As the lead Senate negotiator, Judd Gregg has been in the thick of the bailout talks from the beginning. Speaking this morning, Gregg predicted that any move to significantly change the plan would be a non-starter. "Can it be adjusted dramatically? No, it cannot be adjusted at the fringes for it to give people political cover. I suppose so. But it's hard to believe that people need cover in order to cast that type of result." Gregg says he understands the public's distrust of Washington and Wall Street but argues that without the rescue proposal he likens to a tourniquet, the economy will continue to weaken. Gregg added that spending up to 700 billion dollars to buy up bad assets could end up making the government money. He picks taxpayer losses in yesterday's market plunge at over $1.3 trillion. For NPR News, I'm Josh Rogers in Concord, New Hampshire.

 

Despite a roller coaster week on Wall Street and the collapse of high-profile financial institutions, consumer confidence ticked up slightly in September, NPR's Scott Newman reports.

 

By the numbers Americans were slightly more upbeat about the economy in September. But the numbers are a bit misleading. Firstly, while the Conference Board Consumer Confidence Index posted an ever so slight increase from August, it still hovers near a sixteen-year low. Secondly and more important, the figure is out of sync with the latest dramatic events on Wall Street. The data was compiled a week ago before the full brunt of the financial sector meltdown was known. Meanwhile consumers have plenty else to focus on. Home equity continues to plummet. The Case-Shiller Housing Index just out shows housing prices falling at their steepest rate in years. Scott Newman, NPR News, Washington.

 

Crude oil futures ended the session higher. Futures were up $4. 27 a barrel to end the day at $100.64.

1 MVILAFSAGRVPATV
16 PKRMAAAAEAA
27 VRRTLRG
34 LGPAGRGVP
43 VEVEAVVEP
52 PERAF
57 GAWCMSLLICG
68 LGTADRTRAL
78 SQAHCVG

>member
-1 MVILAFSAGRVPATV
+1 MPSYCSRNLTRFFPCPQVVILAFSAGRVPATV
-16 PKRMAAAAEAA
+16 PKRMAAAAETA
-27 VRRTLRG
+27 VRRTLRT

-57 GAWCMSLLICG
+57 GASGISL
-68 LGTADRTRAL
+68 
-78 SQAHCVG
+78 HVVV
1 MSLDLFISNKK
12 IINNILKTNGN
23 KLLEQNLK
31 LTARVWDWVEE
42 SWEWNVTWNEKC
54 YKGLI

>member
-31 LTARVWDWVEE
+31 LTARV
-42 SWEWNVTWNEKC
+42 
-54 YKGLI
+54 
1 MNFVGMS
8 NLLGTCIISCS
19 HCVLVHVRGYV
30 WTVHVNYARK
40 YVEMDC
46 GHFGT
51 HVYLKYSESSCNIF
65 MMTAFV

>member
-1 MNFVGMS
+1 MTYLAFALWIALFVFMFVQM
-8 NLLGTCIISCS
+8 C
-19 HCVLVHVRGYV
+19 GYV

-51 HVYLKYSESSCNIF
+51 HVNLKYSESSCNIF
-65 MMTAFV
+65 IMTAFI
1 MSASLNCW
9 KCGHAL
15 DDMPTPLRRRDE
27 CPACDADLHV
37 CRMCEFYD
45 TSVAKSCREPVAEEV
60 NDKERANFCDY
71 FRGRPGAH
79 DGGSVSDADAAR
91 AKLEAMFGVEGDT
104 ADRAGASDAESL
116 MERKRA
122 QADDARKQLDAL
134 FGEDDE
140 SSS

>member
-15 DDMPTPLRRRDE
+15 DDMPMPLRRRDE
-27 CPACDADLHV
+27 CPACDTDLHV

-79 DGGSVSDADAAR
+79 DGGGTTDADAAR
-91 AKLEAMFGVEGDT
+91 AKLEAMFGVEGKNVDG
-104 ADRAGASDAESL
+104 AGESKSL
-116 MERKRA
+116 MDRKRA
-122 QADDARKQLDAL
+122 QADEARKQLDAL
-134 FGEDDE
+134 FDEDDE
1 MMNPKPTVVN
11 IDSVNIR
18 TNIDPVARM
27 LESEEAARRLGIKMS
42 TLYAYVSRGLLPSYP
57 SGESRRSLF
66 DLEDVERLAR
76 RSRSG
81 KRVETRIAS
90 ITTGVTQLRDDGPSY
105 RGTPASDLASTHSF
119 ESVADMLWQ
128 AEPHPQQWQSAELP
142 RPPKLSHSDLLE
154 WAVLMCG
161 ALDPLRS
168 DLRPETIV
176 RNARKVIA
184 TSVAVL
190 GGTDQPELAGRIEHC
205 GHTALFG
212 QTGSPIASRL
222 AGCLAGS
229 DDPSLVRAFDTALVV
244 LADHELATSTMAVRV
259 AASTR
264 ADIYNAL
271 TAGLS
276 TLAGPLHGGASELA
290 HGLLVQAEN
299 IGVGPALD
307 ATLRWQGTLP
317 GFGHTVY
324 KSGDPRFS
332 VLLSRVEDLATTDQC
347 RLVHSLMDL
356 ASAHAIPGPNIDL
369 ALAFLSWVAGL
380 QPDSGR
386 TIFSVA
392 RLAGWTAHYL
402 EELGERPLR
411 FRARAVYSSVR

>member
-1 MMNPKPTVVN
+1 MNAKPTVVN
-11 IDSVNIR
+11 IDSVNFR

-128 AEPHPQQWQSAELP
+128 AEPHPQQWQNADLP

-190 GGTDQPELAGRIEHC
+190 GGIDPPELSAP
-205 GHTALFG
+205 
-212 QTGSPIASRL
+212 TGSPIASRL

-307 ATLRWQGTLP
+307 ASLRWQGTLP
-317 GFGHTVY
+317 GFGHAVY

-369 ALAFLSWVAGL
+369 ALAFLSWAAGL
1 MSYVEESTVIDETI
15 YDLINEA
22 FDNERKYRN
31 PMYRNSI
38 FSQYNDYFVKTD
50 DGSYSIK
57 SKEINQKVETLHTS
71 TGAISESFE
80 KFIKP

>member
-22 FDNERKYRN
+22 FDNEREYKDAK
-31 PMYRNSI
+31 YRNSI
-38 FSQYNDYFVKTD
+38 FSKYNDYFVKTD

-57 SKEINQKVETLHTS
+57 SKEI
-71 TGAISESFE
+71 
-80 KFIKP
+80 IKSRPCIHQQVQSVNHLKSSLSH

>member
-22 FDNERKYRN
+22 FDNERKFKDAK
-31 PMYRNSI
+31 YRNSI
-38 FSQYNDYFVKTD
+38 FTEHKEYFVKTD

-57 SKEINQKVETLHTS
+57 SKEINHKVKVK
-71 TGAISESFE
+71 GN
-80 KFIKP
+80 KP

This is NPR.

 

An Alaska judge is now scheduled to hear arguments on whether to halt an abuse of power investigation involving Republican vice presidential candidate Sarah Palin. The investigation centers around allegations that while a governor, Palin acted improperly, ousting her public safety commissioner after he resisted pressure to fire a state trooper who'd been involved in a messy divorce with her sister. The judge has scheduled a hearing after five state Republican lawmakers filed a lawsuit claiming the investigation by the Alaska legislature has been tainted by partisan politics.

 

Efforts to produce more oil shale in the US could move forward after tonight. Steve Zelaznik of member station KDNK explains.

 

Oil shale in Colorado, Utah and Wyoming is estimated to hold more energy than Saudi Arabia. The federal government created draft rules this summer but Congress banned those rules from being finalized. That ban expires tonight so the federal government can move ahead with commercial leases. But energy companies haven't found a technology that works. Democratic Senator Ken Salazar of Colorado says too many questions are unanswered. "How much water is gonna be consumed by commercial oil shale development? How much energy is it going to take to heat up the oil shale in place? Where is that energy going to come from?  None of those questions have been answered." The federal government is expected to issue final regulations in December. It could be years before any leases are granted. For NPR News, I'm Steve Zelaznik in Carbondale, Colorado.

 

Federal prosecutors say they'll take a look at a fatal shooting carried out by police in New Orleans in the aftermath of Hurricane Katrina. US attorney says his office, the Justice Department and the FBI are examining the case. At issue was an incident where seven city police officers were accused of gunning down several men on a bridge. Survivors of the incidents said the individuals were not armed and crossing to get food.

 

I'm Jack Speer, NPR News in Washington.